Smart Phones for Science: Helping Track Hummingbirds and the Effects of Climate Change

Broad-tailed Hummingbird (Selaphorus platycercus) photo by Kati Fleming
Broad-tailed Hummingbird (Selaphorus platycercus) photo by Kati Fleming

Admit it.  You spend too much time messing around on that addictive little toy – your smart phone. Now you can use your phone to do something more productive than checking Facebook or playing Angry Birds. The good folks at Audubon have created a new citizen science project that lets you use your device to collect data that is vital for the conservation of hummingbirds.

 

Hummingbirds are nature’s little dynamos.  Weighing tiny fractions of an ounce they beat their wings up to 80 times per second allowing them to hover, fly backwards and travel great distances – some species migrate thousands of miles.  All of this zipping about requires frequent refueling with hummingbird’s rocket fuel of choice – nectar.  Hummingbirds’ metabolism is so fast that if they miss a feeding by just a few hours they can die.  The tiny birds must time their migrations carefully.  Arriving in the North before nectar-bearing flowers are blooming, and food is available, could prove fatal.  It is believed that hummingbirds use photo-period or day-length cues to time their migration.  When the days get longer in the spring, they know that northern flowers should be blooming and it is time to start heading to the breeding grounds.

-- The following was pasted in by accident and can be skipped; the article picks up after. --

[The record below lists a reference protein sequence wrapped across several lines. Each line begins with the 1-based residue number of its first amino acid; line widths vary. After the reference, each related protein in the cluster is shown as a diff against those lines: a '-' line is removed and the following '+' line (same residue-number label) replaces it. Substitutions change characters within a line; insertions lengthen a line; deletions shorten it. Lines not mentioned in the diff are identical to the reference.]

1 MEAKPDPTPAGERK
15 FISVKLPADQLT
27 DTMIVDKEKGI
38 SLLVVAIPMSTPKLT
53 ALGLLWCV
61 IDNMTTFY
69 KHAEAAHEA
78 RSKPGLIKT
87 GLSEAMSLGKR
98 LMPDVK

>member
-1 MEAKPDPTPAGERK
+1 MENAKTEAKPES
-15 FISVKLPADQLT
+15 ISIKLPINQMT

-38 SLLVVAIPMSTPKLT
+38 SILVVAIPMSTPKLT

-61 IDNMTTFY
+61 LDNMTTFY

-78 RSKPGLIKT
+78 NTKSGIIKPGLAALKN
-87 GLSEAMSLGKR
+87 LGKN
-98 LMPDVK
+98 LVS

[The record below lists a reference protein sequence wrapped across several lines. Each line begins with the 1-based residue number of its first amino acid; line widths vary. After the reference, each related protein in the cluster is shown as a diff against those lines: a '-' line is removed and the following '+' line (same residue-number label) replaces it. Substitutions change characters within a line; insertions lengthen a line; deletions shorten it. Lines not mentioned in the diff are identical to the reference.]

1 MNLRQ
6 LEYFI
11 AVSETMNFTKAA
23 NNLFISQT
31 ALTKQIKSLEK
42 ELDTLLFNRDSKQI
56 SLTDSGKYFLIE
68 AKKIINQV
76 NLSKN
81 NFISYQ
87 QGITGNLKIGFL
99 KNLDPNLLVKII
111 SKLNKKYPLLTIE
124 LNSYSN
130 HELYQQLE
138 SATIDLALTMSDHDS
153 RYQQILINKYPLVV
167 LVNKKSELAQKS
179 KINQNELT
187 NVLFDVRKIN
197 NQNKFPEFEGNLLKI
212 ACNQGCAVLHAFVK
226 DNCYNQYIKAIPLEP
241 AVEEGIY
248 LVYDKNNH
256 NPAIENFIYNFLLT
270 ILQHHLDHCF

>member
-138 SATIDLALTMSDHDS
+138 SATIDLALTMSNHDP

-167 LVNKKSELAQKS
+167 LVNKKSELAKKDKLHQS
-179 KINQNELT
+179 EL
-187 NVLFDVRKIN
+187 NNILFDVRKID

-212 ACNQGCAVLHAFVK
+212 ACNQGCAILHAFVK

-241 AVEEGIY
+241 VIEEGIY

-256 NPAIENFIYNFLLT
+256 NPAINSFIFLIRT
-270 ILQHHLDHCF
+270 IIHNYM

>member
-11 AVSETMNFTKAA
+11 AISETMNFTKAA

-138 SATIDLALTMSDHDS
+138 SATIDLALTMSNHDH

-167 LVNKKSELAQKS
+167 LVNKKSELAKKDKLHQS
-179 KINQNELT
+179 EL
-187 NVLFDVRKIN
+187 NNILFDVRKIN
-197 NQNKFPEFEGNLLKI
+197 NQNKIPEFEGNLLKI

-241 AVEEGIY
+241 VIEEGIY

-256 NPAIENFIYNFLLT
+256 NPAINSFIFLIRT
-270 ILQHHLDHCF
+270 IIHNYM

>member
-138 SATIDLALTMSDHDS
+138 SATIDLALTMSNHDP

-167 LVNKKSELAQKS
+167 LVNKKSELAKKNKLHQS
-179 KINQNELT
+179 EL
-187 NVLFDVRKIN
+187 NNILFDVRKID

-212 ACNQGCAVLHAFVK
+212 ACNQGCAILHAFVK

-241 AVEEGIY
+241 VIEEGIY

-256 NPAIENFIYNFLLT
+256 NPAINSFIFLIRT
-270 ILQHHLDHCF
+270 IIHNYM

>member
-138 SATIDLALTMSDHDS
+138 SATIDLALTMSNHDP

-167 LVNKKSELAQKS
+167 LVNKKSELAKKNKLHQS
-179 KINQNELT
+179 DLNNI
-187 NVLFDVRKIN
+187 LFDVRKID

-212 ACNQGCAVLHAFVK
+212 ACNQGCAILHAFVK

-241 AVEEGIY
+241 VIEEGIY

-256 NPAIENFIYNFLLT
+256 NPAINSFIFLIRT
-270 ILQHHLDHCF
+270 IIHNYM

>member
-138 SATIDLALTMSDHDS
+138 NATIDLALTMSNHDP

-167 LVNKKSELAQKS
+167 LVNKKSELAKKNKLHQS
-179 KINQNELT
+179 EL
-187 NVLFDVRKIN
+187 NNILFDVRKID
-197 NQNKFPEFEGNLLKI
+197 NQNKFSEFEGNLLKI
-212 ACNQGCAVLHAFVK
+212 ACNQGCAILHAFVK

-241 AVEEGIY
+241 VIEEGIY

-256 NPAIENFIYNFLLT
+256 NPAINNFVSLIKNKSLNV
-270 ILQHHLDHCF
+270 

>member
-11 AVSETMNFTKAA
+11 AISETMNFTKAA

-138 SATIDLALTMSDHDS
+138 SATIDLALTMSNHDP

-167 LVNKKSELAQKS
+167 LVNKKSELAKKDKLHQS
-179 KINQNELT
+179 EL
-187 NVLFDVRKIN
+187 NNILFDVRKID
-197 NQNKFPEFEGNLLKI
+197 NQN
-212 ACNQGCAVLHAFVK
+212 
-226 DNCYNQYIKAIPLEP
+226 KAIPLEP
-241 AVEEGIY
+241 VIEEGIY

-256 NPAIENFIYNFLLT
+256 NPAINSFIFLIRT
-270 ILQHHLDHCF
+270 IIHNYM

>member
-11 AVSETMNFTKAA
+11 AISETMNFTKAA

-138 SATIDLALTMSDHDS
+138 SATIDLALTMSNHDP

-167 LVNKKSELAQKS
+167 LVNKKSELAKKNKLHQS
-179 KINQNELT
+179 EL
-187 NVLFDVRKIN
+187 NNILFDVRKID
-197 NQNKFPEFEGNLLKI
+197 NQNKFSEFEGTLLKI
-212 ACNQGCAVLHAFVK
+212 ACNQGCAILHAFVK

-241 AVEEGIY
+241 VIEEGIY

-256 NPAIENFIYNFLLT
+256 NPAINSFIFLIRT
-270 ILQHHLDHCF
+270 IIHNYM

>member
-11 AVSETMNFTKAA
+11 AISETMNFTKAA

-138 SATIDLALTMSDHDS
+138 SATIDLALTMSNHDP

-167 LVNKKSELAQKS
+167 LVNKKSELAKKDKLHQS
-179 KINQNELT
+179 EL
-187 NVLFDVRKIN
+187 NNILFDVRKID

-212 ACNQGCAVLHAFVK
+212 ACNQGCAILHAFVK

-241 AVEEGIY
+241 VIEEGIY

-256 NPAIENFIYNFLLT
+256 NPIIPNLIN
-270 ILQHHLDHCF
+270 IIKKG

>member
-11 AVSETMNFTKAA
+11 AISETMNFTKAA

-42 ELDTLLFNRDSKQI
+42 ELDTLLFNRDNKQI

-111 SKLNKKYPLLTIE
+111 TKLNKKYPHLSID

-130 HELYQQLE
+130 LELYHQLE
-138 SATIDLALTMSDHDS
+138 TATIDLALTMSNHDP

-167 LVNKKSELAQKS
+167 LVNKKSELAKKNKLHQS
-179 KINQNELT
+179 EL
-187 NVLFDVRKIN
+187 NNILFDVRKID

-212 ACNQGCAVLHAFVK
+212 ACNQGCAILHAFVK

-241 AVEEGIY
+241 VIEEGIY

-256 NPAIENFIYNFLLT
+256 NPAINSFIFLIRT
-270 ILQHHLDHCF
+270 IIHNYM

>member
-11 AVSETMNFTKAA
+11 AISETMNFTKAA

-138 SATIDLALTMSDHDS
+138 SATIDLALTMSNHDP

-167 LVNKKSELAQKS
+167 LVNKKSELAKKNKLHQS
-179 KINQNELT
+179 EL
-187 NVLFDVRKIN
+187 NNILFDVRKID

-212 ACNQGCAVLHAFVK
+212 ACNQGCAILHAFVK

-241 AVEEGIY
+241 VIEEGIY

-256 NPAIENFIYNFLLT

But climate change threatens to “un-sync” the correlation between day-length and the blooming of nectar producing flowers. For instance, warmer temperatures could cause nectar-bearing plants to bloom early.  By the time the hummingbirds (who have scheduled their travel based on day-length) arrive, the flowers may have gone to seed leaving the birds hungry.  Audubon’s “Hummingbirds at Home” project aims to collect data on the timing of hummingbird arrival and the blooming of nectar-bearing flowers all over North America.  Not too long ago, you would need several tools to collect to this kind of survey: a GPS device, a timer and some way to record your data.  But these days many of us are carrying all of those tools around in our pocket everyday in the form of a smart phone.  Throw in a pair of binoculars and you are good to go.  Audubon has even created a nifty app for iPhones and Android phones that makes it easy to do your survey with the correct protocol.  Or, if you are a smart phone ascetic, you can enter your data on a computer. Plus, you can view everyone else’s data on a cool Google map.  Check out the program and download the app here:  http://www.hummingbirdsathome.org/

 

Here in Western Colorado the flowers are JUST starting to bloom, and I have my hummingbird feeder out.  I am planning on doing my first hummingbird survey tomorrow.  After all, the absence of nectar-bearling flowers or hummingbirds is an important data point too.  If anyone else out there is participating in this project I would love to hear about your experiences with it.  Now get outside and get some data!

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Smart Phones for Science: Helping Track Hummingbirds and the Effects of Climate Change

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